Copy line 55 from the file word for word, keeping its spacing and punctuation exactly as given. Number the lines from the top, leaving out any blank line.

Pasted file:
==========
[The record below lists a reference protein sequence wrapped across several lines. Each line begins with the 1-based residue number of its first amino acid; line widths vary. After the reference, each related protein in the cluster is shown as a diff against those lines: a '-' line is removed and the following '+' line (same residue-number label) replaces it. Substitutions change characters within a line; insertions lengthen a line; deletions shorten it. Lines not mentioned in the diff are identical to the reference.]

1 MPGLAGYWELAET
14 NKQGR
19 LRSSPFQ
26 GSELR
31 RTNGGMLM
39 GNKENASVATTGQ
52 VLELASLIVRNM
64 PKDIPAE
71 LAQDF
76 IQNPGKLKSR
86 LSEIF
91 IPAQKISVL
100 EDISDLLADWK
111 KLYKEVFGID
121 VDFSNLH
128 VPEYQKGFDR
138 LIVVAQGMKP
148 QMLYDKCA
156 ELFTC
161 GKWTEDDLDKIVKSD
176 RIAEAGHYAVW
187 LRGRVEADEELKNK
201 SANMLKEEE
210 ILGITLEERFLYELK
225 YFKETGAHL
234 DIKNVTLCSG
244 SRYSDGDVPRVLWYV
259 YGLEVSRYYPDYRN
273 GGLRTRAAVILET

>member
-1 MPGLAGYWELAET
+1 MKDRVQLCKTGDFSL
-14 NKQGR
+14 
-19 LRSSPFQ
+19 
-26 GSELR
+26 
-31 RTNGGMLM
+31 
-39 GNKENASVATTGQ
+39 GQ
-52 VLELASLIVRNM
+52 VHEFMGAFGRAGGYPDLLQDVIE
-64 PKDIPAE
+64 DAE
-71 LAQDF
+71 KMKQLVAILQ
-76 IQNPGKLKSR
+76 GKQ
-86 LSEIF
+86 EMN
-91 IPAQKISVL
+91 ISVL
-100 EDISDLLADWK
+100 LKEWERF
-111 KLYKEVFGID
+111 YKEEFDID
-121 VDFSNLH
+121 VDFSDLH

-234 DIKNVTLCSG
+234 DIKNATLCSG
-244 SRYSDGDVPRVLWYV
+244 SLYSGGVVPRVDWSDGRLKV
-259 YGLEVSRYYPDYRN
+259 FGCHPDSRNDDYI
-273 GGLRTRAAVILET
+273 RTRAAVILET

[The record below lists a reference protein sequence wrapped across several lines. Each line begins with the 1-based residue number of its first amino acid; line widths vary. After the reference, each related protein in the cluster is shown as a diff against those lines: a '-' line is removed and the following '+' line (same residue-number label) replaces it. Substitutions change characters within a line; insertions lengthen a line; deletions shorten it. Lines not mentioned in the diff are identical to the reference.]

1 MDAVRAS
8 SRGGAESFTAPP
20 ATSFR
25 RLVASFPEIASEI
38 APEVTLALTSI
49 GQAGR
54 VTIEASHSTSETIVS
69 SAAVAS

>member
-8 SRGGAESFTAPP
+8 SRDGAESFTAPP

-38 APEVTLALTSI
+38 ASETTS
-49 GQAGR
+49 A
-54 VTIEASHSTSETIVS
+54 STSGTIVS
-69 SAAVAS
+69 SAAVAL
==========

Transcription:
+91 ISVL